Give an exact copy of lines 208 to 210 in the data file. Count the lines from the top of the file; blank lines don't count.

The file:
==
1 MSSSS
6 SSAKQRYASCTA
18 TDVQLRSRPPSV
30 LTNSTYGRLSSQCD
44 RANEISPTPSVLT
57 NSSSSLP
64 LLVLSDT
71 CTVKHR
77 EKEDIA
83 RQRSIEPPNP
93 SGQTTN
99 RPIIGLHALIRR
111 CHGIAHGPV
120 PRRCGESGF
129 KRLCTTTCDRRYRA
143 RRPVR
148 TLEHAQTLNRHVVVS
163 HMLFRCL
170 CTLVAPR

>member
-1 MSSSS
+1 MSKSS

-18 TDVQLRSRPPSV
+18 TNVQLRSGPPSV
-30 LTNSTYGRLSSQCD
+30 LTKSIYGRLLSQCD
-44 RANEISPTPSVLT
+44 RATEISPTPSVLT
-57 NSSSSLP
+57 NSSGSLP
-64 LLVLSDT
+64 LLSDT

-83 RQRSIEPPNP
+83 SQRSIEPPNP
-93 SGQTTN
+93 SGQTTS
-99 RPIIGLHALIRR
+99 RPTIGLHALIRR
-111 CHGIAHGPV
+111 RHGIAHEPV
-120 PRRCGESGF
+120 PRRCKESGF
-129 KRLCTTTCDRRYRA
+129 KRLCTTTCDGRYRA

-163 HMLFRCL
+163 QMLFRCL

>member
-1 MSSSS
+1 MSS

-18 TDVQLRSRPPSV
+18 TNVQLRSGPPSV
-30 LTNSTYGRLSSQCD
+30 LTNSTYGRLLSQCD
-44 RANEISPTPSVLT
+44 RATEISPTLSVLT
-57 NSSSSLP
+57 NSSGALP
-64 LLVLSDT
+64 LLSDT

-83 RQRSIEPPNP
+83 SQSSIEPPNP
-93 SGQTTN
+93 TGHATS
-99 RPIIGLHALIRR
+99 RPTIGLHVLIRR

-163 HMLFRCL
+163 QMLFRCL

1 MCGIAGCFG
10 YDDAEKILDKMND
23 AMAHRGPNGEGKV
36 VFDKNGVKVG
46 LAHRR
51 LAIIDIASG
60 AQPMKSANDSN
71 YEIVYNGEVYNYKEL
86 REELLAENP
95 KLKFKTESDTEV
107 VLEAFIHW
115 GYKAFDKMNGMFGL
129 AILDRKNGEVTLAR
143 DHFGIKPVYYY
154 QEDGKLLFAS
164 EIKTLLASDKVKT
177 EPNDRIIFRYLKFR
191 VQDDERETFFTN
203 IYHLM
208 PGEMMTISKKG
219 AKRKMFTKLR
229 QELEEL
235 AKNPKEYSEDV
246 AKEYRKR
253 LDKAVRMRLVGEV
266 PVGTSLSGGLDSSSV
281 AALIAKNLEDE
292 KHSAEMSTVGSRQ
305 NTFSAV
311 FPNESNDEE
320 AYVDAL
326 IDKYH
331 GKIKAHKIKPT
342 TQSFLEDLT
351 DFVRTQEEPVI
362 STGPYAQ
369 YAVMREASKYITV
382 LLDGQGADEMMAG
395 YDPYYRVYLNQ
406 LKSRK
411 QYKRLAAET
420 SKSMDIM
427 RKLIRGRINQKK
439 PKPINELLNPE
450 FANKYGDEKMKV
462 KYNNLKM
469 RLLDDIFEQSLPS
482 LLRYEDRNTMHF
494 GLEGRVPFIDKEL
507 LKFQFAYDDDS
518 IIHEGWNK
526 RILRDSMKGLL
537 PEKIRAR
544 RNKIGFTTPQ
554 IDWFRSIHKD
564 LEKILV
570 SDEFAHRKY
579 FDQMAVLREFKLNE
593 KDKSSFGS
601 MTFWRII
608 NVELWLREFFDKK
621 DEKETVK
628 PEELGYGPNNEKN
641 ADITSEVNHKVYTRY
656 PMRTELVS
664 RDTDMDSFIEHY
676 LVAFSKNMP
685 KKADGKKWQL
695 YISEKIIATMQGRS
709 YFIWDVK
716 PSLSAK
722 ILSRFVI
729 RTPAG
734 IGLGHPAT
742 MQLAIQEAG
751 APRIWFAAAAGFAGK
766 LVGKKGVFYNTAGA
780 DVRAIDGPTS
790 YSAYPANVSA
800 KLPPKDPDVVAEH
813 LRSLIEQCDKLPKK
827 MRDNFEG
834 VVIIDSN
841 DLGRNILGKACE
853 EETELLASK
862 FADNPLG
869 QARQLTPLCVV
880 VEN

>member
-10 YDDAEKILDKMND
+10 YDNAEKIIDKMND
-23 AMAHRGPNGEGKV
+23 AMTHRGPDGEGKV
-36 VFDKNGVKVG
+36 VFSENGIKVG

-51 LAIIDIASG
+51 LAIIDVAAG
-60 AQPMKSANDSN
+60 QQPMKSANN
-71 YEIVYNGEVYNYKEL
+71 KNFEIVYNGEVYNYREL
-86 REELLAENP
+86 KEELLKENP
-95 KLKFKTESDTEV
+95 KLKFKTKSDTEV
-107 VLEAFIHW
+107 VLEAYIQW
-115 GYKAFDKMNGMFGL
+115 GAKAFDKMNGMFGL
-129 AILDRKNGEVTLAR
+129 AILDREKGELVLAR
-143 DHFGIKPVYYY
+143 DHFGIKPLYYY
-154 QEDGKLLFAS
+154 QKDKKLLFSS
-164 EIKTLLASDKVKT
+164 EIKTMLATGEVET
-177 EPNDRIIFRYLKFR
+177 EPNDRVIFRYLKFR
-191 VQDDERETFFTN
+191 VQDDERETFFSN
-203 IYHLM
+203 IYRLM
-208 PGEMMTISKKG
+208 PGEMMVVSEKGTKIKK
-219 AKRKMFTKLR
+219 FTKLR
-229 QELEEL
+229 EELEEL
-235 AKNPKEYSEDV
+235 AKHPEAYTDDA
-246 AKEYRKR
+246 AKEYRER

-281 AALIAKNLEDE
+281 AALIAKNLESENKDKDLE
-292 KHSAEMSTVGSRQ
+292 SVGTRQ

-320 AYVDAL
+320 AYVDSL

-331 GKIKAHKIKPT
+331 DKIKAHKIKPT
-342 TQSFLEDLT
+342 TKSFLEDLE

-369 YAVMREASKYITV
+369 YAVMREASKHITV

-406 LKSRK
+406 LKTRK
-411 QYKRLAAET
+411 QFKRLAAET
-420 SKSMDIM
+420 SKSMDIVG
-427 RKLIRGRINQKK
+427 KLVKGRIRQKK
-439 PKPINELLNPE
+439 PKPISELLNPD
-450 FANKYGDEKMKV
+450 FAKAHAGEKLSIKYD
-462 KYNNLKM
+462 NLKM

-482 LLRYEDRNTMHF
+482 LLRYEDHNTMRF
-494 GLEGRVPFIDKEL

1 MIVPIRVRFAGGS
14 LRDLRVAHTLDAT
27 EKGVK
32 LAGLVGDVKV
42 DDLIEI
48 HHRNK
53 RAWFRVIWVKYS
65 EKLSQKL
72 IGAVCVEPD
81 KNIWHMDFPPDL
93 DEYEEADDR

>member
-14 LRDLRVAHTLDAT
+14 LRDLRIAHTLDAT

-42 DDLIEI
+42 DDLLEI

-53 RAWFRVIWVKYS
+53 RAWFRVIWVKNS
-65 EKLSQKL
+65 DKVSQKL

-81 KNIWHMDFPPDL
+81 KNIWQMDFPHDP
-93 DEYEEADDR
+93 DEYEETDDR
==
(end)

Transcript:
+331 DKIKAHKIKPT
-342 TQSFLEDLT
+342 TKSFLEDLE